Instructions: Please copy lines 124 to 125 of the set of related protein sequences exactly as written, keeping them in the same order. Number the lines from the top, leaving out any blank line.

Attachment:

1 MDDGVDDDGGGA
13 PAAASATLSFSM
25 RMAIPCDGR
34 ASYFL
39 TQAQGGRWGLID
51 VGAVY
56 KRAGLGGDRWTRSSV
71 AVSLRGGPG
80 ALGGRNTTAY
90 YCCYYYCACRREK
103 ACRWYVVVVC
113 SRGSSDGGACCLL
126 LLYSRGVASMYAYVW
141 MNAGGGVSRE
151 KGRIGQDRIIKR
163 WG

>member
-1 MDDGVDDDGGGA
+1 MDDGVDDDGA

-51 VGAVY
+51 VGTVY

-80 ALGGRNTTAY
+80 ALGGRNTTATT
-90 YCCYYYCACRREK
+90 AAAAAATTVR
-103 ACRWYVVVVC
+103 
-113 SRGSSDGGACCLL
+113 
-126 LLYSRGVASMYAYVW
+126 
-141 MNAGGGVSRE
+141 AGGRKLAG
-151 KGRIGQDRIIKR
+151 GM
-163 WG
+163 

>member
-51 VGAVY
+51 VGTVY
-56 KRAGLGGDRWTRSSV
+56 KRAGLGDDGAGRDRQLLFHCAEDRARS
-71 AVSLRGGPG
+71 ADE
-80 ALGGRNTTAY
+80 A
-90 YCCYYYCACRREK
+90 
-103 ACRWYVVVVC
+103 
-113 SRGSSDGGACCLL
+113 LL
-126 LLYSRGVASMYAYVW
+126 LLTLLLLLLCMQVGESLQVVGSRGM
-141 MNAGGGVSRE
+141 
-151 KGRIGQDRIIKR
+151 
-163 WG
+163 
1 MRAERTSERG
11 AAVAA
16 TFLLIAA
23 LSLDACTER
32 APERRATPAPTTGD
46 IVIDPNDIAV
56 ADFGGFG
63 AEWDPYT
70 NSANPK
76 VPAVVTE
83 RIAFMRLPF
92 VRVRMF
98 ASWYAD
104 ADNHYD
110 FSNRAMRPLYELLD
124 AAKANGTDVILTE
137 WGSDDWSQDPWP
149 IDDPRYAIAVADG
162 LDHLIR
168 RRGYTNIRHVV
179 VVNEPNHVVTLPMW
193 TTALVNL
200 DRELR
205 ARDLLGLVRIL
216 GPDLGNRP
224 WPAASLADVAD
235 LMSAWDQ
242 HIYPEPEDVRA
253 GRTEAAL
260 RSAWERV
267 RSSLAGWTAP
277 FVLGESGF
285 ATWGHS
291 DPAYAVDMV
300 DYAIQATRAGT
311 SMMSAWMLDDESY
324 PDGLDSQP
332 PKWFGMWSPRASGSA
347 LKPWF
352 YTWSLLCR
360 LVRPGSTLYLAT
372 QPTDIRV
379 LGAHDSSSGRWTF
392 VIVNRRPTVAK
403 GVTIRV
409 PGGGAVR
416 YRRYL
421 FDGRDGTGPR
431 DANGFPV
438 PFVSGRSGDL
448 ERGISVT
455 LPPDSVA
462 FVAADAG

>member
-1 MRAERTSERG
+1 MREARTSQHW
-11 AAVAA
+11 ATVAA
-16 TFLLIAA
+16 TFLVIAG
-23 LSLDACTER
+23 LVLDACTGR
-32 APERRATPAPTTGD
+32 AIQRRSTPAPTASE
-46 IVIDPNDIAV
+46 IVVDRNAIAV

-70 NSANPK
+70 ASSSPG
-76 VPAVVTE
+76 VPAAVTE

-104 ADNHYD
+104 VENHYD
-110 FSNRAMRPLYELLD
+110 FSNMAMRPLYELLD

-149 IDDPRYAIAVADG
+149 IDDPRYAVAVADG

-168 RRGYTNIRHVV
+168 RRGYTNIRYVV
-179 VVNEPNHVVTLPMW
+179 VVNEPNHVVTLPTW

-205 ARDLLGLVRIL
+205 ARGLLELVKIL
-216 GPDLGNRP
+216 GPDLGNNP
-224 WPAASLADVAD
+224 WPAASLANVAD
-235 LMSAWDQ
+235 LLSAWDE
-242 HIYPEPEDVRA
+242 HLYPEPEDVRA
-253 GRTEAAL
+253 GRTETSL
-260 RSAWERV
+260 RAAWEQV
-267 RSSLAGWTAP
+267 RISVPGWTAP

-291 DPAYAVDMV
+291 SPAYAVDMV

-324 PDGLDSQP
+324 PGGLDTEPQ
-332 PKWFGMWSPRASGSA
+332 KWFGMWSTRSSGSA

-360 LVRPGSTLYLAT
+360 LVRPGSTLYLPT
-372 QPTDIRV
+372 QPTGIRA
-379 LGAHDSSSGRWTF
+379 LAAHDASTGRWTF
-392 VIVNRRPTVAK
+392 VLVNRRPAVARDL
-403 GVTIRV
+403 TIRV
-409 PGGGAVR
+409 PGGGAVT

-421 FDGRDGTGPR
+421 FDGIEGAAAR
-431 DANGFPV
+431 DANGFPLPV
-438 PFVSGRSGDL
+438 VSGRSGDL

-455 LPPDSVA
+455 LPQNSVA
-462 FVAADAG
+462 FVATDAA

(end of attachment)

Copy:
+32 AIQRRSTPAPTASE
-46 IVIDPNDIAV